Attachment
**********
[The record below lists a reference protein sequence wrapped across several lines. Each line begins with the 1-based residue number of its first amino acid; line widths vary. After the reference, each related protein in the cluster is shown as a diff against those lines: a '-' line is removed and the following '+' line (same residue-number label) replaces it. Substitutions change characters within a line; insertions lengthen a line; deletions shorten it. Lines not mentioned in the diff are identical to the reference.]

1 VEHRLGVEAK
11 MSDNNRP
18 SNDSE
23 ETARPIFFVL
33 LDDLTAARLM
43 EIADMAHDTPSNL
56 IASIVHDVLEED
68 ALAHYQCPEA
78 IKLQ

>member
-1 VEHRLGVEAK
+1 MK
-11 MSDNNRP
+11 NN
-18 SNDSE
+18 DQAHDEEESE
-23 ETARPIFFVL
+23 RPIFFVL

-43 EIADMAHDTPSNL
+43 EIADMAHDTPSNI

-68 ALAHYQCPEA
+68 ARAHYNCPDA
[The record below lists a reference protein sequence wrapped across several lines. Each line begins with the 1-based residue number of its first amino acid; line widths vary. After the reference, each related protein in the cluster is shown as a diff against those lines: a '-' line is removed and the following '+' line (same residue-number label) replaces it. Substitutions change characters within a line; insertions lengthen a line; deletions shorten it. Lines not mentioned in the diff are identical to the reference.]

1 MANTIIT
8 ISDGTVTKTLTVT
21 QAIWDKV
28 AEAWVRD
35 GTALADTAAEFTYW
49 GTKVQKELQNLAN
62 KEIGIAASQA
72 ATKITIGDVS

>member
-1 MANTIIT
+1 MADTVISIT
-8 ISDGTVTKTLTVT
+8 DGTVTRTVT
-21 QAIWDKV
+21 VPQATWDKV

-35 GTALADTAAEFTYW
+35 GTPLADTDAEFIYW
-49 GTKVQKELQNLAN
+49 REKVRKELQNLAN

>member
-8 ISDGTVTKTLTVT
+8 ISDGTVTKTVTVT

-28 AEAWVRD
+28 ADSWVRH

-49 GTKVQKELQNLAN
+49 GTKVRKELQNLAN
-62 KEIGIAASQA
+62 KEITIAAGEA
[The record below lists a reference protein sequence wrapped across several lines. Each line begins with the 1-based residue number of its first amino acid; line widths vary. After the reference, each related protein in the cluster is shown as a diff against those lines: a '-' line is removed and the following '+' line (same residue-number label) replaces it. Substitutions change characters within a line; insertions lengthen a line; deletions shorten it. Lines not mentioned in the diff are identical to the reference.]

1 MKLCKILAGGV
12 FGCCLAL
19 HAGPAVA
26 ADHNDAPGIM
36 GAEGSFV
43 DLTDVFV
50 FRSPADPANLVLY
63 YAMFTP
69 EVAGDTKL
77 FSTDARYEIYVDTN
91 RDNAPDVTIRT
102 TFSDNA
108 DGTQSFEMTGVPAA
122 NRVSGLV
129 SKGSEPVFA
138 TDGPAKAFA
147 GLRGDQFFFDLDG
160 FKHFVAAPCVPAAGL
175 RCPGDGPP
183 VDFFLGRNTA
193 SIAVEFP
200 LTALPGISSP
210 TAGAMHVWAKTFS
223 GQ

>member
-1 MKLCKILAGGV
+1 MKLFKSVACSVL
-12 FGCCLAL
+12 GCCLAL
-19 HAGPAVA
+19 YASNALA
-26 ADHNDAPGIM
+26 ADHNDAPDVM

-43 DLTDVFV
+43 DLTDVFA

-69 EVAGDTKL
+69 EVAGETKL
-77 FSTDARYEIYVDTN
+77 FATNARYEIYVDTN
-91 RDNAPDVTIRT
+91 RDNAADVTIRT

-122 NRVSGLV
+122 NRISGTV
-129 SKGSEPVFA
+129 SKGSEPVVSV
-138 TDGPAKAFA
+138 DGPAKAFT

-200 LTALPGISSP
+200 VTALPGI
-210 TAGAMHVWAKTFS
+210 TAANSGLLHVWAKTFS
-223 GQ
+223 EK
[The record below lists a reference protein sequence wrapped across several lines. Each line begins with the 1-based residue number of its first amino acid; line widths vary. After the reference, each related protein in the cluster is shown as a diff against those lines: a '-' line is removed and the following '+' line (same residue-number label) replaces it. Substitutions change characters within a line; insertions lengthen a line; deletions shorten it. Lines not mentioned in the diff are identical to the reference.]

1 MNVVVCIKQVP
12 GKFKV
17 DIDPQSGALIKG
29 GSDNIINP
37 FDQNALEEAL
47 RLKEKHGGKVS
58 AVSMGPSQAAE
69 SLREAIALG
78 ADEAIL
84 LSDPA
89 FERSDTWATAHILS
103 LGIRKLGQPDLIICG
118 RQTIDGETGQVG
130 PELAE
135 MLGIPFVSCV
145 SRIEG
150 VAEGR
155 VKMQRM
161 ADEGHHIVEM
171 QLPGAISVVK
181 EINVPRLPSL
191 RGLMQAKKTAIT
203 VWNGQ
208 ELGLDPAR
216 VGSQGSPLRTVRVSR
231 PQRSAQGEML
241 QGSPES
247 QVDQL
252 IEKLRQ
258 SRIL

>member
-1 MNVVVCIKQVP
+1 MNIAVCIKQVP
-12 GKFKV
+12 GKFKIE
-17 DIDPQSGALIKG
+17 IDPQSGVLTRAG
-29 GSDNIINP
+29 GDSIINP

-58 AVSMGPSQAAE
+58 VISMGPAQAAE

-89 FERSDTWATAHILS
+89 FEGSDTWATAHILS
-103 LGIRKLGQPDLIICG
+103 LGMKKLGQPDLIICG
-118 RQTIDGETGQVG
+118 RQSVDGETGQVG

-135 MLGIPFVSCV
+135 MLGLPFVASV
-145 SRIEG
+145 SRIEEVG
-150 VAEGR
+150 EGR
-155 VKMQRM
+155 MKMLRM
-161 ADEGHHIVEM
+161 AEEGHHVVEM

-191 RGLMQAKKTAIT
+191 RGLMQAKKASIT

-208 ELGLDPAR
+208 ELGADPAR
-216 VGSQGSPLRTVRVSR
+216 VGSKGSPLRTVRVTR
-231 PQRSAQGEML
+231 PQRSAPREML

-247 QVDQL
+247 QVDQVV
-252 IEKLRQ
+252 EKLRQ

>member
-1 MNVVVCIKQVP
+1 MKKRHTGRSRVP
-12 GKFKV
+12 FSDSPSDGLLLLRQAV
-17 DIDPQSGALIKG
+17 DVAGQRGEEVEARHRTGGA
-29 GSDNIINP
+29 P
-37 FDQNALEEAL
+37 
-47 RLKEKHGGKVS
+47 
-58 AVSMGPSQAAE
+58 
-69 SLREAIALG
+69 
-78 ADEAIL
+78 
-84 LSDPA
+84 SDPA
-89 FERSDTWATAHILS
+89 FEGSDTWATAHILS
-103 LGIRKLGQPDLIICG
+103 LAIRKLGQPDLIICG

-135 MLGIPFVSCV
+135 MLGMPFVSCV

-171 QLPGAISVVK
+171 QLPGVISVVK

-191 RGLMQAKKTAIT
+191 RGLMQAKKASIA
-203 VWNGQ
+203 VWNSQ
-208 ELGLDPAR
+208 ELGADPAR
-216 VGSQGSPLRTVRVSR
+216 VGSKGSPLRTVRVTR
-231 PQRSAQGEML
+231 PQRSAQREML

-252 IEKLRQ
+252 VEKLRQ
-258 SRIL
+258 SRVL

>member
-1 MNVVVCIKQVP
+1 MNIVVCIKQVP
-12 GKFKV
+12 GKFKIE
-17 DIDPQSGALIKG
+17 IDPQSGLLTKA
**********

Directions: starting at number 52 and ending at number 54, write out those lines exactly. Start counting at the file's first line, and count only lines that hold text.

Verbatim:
+62 KEITIAAGEA
[The record below lists a reference protein sequence wrapped across several lines. Each line begins with the 1-based residue number of its first amino acid; line widths vary. After the reference, each related protein in the cluster is shown as a diff against those lines: a '-' line is removed and the following '+' line (same residue-number label) replaces it. Substitutions change characters within a line; insertions lengthen a line; deletions shorten it. Lines not mentioned in the diff are identical to the reference.]

1 MKLCKILAGGV